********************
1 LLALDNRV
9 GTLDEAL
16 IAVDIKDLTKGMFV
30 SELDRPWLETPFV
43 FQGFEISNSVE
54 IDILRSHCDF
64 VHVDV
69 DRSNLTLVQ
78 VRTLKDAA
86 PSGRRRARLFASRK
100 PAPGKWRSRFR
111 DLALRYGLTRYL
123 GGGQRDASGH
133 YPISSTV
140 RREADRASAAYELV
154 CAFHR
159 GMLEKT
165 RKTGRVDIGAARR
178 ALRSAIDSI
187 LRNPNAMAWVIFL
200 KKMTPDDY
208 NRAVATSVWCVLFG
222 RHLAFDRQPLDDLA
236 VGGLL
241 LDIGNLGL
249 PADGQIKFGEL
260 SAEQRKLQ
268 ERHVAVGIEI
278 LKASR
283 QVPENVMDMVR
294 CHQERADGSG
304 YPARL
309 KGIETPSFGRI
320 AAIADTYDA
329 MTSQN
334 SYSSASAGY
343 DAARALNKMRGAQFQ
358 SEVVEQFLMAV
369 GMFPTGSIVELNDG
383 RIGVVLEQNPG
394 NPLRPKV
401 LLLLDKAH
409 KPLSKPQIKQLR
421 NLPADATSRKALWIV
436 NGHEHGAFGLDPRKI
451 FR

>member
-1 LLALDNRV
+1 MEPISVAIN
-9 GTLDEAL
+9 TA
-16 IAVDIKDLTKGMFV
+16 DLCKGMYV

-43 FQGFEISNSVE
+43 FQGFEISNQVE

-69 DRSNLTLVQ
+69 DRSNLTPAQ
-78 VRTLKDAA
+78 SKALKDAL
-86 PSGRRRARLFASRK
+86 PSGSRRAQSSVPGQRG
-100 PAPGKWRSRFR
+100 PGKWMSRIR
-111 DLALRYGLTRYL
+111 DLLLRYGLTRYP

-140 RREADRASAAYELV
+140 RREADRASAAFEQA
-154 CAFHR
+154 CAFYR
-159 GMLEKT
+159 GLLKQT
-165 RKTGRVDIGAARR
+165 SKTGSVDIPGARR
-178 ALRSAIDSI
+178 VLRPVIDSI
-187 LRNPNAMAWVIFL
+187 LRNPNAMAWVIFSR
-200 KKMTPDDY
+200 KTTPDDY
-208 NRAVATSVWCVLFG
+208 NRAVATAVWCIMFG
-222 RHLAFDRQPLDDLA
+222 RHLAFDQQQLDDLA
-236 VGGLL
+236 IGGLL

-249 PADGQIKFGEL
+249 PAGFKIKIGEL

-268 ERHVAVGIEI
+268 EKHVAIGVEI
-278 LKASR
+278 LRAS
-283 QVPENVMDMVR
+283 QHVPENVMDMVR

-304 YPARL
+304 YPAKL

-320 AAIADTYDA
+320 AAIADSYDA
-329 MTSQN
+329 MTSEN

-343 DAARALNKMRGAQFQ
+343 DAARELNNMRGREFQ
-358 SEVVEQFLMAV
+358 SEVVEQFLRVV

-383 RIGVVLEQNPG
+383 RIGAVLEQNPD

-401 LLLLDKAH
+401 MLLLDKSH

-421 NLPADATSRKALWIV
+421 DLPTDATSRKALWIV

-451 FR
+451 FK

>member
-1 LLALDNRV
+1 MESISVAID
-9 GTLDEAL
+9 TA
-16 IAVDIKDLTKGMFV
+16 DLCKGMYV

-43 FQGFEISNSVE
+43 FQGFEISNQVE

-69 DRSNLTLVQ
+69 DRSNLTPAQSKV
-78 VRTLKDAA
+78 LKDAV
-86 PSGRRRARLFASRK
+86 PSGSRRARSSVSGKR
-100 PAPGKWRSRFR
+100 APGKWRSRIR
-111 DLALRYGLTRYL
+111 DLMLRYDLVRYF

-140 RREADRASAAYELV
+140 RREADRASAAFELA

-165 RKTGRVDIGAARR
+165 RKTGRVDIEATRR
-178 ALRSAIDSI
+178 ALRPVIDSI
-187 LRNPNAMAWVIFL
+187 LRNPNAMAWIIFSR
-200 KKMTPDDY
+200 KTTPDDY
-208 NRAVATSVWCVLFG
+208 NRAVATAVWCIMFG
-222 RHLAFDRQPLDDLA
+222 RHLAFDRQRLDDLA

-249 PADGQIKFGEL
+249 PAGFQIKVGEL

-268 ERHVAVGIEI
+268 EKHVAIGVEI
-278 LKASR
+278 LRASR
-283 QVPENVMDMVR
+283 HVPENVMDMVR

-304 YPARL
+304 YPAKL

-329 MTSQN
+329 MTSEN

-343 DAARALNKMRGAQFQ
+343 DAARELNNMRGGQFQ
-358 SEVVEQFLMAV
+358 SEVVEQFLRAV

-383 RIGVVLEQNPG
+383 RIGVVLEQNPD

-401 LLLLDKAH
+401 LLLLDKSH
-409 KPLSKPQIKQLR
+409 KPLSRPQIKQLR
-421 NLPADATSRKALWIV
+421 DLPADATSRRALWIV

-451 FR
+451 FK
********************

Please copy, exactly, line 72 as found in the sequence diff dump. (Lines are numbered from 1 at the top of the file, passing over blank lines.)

-165 RKTGRVDIGAARR